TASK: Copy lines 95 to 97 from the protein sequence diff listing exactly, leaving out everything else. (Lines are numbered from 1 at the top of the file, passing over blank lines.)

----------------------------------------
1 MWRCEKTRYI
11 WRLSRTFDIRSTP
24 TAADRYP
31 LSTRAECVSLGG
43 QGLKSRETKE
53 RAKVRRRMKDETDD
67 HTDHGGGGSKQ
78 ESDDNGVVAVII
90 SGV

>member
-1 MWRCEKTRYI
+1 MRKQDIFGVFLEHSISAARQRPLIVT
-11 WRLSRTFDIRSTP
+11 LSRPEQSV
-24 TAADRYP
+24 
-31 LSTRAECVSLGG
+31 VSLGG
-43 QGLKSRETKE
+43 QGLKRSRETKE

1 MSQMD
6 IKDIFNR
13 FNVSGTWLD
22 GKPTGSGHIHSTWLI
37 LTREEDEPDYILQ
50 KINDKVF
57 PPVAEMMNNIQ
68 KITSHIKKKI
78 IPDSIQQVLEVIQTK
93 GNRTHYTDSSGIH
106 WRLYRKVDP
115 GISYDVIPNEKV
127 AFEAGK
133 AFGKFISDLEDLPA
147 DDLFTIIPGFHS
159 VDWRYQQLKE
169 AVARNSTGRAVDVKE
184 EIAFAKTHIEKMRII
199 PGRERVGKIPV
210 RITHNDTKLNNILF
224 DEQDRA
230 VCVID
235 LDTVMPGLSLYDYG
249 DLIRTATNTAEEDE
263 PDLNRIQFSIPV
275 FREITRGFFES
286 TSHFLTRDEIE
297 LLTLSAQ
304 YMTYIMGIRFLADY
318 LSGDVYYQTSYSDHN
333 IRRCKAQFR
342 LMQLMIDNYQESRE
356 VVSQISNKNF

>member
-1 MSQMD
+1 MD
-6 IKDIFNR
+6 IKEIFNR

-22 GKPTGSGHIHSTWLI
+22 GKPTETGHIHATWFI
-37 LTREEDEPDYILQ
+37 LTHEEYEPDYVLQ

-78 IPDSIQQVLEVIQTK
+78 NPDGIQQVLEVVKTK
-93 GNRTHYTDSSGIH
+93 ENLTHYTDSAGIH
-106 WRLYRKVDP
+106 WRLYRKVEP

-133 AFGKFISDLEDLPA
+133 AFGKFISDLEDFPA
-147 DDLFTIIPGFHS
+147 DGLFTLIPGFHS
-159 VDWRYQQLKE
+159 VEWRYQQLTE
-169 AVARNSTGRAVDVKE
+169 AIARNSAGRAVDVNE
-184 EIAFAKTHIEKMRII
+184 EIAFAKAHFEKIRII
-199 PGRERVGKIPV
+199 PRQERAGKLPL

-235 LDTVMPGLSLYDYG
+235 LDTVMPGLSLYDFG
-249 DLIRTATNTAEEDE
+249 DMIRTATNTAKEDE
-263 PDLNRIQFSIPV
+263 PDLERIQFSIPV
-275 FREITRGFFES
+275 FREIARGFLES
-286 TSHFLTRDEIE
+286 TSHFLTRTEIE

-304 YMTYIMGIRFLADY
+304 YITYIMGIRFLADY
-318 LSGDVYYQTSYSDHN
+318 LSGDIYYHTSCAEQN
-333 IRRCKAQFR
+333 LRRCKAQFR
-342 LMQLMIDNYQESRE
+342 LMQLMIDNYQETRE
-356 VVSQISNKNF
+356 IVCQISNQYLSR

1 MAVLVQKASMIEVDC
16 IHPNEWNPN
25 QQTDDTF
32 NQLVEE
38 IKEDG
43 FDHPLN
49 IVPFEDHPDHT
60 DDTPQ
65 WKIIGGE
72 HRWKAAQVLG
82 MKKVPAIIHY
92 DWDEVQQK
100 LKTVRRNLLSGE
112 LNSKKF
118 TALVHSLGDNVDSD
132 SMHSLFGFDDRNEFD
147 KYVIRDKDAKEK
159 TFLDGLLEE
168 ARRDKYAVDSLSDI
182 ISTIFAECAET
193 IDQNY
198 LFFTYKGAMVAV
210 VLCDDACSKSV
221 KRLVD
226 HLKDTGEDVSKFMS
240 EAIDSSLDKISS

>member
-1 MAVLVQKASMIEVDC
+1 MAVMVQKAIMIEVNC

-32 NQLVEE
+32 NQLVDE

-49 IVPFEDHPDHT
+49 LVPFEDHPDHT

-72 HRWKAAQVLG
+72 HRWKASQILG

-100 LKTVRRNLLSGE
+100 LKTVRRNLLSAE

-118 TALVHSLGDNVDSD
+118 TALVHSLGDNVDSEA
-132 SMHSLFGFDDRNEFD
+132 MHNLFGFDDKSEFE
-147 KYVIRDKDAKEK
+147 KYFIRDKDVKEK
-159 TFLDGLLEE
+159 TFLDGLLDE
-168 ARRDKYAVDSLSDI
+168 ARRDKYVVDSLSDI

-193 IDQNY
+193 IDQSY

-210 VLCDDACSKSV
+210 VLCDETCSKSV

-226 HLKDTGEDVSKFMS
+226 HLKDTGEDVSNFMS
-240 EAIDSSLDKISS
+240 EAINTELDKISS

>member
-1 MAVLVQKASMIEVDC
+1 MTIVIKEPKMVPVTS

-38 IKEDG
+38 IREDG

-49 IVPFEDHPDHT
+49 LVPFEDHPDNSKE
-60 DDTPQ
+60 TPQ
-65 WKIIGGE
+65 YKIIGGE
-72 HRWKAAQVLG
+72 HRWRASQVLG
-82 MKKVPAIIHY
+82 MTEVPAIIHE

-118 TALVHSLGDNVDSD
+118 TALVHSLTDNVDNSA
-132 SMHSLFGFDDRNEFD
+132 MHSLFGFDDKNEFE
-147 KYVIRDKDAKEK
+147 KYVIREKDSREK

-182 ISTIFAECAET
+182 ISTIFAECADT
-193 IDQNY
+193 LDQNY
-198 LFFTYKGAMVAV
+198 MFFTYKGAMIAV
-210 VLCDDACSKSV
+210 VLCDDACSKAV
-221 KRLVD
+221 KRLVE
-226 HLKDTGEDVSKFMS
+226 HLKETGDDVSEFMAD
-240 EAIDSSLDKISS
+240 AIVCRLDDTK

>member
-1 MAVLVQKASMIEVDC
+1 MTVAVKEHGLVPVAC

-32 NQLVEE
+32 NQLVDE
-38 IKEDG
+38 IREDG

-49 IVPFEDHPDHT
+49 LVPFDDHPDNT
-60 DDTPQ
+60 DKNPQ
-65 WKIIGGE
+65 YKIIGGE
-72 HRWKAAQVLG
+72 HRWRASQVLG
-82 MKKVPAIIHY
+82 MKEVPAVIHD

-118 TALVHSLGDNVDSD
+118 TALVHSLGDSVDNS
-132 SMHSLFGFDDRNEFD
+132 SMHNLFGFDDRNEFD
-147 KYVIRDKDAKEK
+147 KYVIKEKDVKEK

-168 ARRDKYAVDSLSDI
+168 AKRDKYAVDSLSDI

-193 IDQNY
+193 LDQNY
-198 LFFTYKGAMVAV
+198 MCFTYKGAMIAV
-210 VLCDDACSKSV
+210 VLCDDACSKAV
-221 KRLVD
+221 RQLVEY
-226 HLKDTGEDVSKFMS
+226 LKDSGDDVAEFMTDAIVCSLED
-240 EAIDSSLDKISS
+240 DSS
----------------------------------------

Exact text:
-333 IRRCKAQFR
+333 LRRCKAQFR
-342 LMQLMIDNYQESRE